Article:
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Kid's Grief - A Handbook for Group Leaders

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Kid's Grief - A Handbook for Group Leaders
By Dianne McKissock

This handbook is designed as a resource for people involved in palliative care services, and for others involved in the care of the dying and bereaved. I hope it will become a valuable resource for those who are currently leading, or planning to lead, support groups for bereaved children.

Children's bereavement support groups have many similarities to adult support groups, and to support groups with a different focus. They also have many differences which will be highlighted in this handbook. The material is presented in clear and simple form so that those who are new to the experience of facilitating children¹s grief support groups will have clear guidelines to follow. Once confidence has been developed, you will be encouraged to be creative by developing strategies that are relevant to your participants, your skill level, and your geographical area.

This is a quote from a reviewer.....

"It's very impressive! I like the fact that it's really, really professional yet still incredibly down-to-earth and approachable."

 CONTENT






Kid's Grief - A Handbook for Group Leaders by Dianne McKissock

Section 1 - Introduction
Rationale - why groups
Who are groups for?
Philosophical premises

Section 2 - Beginning
Beginning
Creating a therapeutic environment
Qualities of an effective group leader
Working with bereaved children
Foundations for a therapeutic environment
Maintaining the therapeutic environment
Group work supervision planning form
Further environment issues
The venue
Resources

Section 3 - Ethical and legal issues
Safety first

Section 4 - Pre-group planning
Pre-group planning
Age groupings
Group size
How often should groups meet?
Will we run a concurrent group for caregivers?
Recruiting participants
Assessing applicants before inclusion in a support group
Guidelines for pre-group session with parent or other guardian
Assessing a bereaved child before inclusion in a support group
Further important points to note
Child assessment guidelines in summary
Decisions about inclusion in support group - children first
Decisions about including adults in a concurrent support group
Rules about group attendance
Rules about leaving the group
National Centre for Childhood Grief - Client contract
Additional comments
Personal information - therapy groups for grieving children
Contracts for adolescents/young people attending group programs

Section 5 - Kids' grief - refreshing our memories
Childhood developmental ages and stages
Piaget's stages of cognitive development
Sigmund Freud's theory of psychosexual development
Eric Ericson's stages of psychosocial development
Kids' grief - refreshing our memories
Important points to remember about grief - adults and children
Fears of bereaved children and young people
What do grieving children need in order to address these fears?
Availability of caregivers
Risk factors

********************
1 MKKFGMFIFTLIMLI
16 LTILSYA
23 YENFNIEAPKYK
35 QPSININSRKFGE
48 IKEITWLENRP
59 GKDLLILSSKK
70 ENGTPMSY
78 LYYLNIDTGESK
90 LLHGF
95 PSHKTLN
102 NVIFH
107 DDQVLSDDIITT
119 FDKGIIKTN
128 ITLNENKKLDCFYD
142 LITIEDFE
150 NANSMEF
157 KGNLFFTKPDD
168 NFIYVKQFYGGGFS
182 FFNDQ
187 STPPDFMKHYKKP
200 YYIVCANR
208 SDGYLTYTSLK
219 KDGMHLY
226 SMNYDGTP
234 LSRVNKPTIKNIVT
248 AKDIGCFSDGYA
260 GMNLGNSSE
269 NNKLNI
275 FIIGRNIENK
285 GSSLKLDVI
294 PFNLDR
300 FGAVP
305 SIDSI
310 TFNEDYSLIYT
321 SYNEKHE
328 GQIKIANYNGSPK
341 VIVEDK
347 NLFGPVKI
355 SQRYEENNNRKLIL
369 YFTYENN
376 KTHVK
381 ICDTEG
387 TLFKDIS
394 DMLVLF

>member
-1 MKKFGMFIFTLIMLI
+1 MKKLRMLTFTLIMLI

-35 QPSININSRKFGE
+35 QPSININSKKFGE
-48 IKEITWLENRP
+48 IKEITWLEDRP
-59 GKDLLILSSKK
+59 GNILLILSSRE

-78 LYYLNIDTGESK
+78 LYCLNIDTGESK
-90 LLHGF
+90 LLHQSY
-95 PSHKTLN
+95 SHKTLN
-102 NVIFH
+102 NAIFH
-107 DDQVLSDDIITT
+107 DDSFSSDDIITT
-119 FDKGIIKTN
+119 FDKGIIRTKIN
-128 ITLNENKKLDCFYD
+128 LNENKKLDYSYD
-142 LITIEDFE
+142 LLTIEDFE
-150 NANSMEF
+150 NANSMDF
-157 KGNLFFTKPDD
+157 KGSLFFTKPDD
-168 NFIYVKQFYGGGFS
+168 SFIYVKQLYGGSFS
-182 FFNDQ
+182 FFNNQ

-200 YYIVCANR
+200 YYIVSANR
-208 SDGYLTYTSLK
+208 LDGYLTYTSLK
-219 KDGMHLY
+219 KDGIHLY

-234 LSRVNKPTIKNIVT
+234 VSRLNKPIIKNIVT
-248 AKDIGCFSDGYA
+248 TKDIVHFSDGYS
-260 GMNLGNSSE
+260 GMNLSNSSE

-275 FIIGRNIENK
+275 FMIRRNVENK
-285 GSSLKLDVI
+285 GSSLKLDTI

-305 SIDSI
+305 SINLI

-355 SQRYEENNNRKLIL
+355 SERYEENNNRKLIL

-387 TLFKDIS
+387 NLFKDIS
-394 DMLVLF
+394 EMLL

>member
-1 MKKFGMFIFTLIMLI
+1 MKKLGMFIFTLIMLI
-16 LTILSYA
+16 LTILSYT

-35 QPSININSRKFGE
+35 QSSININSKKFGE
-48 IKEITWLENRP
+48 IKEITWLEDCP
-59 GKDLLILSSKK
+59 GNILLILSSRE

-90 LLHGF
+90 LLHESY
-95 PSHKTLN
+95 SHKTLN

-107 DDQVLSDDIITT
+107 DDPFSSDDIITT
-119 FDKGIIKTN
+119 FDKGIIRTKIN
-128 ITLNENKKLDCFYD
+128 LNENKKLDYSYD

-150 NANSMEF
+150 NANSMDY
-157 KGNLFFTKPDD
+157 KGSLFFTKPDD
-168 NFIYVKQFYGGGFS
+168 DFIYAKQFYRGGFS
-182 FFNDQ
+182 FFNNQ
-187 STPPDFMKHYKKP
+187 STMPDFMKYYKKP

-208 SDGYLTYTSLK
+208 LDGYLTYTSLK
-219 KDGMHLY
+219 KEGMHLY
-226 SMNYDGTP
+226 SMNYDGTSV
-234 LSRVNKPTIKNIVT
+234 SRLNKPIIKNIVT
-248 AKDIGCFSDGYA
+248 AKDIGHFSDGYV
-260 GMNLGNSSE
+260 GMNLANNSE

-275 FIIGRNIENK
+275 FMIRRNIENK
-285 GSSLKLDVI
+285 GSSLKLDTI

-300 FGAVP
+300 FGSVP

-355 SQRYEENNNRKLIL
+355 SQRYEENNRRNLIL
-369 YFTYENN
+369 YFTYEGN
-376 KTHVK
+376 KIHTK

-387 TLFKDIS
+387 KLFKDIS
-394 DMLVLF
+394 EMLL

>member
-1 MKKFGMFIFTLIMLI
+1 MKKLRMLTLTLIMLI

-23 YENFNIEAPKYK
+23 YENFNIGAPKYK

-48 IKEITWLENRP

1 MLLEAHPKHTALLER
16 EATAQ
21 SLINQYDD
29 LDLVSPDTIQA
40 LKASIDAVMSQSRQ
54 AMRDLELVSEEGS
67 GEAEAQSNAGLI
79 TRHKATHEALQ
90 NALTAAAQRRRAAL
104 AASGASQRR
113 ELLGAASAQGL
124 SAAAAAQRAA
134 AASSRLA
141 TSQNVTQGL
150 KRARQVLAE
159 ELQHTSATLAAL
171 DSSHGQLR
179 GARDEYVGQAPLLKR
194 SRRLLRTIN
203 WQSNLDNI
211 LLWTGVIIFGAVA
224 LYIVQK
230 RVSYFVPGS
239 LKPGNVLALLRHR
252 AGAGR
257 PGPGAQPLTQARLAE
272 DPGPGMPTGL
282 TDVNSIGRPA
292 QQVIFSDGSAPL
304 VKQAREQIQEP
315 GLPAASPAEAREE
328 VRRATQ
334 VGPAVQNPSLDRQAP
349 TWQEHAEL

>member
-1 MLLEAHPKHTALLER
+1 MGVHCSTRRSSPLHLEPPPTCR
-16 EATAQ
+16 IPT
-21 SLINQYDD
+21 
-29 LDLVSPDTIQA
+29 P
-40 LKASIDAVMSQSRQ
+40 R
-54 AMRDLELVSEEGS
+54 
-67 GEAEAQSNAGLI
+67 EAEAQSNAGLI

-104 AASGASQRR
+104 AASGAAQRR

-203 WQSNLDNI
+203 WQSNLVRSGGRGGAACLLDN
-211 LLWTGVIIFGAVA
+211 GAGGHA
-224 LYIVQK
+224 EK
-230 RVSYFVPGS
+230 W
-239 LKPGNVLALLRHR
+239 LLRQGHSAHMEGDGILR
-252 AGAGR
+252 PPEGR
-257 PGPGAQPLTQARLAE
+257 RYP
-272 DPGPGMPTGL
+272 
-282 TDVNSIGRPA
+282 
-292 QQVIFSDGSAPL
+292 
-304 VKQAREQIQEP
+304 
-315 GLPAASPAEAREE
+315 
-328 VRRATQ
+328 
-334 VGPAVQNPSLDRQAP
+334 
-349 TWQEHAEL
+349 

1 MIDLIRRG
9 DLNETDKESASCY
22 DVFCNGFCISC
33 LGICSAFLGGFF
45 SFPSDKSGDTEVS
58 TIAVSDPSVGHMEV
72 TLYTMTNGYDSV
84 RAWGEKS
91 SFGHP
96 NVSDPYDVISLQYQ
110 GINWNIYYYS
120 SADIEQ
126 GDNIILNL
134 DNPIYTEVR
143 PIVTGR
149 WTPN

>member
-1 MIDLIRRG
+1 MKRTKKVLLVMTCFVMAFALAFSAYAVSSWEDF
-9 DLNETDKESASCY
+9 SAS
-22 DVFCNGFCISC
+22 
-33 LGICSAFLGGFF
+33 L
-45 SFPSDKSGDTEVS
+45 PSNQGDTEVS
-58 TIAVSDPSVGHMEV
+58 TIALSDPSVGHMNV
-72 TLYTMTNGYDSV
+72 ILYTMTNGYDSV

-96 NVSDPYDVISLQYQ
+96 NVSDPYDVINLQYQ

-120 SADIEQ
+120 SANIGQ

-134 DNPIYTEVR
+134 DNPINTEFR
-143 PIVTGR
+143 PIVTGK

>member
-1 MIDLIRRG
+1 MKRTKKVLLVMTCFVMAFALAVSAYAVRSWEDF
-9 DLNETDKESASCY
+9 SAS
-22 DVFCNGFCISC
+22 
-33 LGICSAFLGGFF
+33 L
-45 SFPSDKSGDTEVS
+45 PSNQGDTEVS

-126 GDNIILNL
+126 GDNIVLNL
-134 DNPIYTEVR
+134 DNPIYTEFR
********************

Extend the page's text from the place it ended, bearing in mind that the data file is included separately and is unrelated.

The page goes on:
Adapting the model for bereaved children
The process of empowerment

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Section 6 - Planning your bereavement support program
Bereavement support groups - planning your program
Preamble to sample groups
Sample programs
Support group program for small children
Sample support group - death of a sibling

Section 7 - Further sample support groups, including when family members are dying
Groups for children whose parents have died
Groups for older teens
Structure of sessions for older teens
Support groups for children and young people whose family members are dying
What if a family member dies during the life of the group?
Concurrent groups for caregivers
Evaluation of children's bereavement support groups
Post group debriefing

Section 8 - Group resources
Rules, opening circles, closing circles, facilitative exercises for all ages
Rule breaks
Opening circles - engagement
Exploration/facilitation
Facilitative exercises for teenagers
Questionnaire for older teens aged 16-18 years
Developing a profile of the person who died
Scrolls
Sample scroll questions
Journalistic interviews
Music and grief
Alternative session on music and grief for younger children
Facilitative exercises for children 3-5
Facilitative exercises for children 6-14
Treasure hunts
Memorialising the person who has died - creating a headstone
Some other comforting memorials
Sensory stimulation for memory retrieval
Sessions that stimulate other senses
Sessions for special occasions
More sessions and exercises to honour parents
Fathers' Day celebrations
Sessions for Fathers' Day and Mothers' Day
Sessions about safety and private grief
Self esteem - feeling important and valued
Sessions about anger
Sessions focused on seasons
General bereavement sessions
Session about hurt
Headstones revisited
Some point to note about children's groups
and exercises you might choose
Closing circles
Closing circle exercises
Closing circles of great significance
Song for Billie
Parallel process
Questions and answers

Section 9 - Reading resources and services
Reading and other resources for bereaved children and their caregivers
Annotated book list for children about death, grief and related issues
Children's and family services resource list
Feedback summary

 

 

Central Coast Websites
Bereavement Care Centre Home Page A Friend's Place - Click Here to go to www.childhoodgrief.org.au website